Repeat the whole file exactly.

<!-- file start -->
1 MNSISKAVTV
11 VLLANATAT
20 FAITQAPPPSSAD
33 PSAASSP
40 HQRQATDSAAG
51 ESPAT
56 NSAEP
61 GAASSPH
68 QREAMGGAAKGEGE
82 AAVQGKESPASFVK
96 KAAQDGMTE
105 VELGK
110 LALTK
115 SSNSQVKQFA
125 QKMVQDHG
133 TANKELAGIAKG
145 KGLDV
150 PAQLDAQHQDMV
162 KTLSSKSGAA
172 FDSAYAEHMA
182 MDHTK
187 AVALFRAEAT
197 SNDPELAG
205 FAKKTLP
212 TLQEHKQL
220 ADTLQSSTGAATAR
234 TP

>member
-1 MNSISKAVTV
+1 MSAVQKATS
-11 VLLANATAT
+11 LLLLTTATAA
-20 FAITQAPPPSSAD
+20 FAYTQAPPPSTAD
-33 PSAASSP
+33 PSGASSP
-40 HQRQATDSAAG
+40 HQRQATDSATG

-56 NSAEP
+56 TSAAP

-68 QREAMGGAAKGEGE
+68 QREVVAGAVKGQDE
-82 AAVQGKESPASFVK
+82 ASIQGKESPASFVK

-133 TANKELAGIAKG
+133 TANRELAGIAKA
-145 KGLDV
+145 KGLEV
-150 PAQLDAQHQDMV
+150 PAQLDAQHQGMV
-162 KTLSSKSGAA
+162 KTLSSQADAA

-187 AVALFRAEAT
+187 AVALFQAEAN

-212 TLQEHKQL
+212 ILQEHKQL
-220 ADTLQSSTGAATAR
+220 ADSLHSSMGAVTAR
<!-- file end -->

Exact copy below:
1 MNSISKAVTV
11 VLLANATAT
20 FAITQAPPPSSAD
33 PSAASSP
40 HQRQATDSAAG
51 ESPAT
56 NSAEP
61 GAASSPH
68 QREAMGGAAKGEGE
82 AAVQGKESPASFVK
96 KAAQDGMTE
105 VELGK
110 LALTK
115 SSNSQVKQFA
125 QKMVQDHG
133 TANKELAGIAKG
145 KGLDV
150 PAQLDAQHQDMV
162 KTLSSKSGAA
172 FDSAYAEHMA
182 MDHTK
187 AVALFRAEAT
197 SNDPELAG
205 FAKKTLP
212 TLQEHKQL
220 ADTLQSSTGAATAR
234 TP

>member
-1 MNSISKAVTV
+1 MSAVQKATS
-11 VLLANATAT
+11 LLLLTTATAA
-20 FAITQAPPPSSAD
+20 FAYTQAPPPSTAD
-33 PSAASSP
+33 PSGASSP
-40 HQRQATDSAAG
+40 HQRQATDSATG

-56 NSAEP
+56 TSAAP

-68 QREAMGGAAKGEGE
+68 QREVVAGAVKGQDE
-82 AAVQGKESPASFVK
+82 ASIQGKESPASFVK

-133 TANKELAGIAKG
+133 TANRELAGIAKA
-145 KGLDV
+145 KGLEV
-150 PAQLDAQHQDMV
+150 PAQLDAQHQGMV
-162 KTLSSKSGAA
+162 KTLSSQADAA

-187 AVALFRAEAT
+187 AVALFQAEAN

-212 TLQEHKQL
+212 ILQEHKQL
-220 ADTLQSSTGAATAR
+220 ADSLHSSMGAVTAR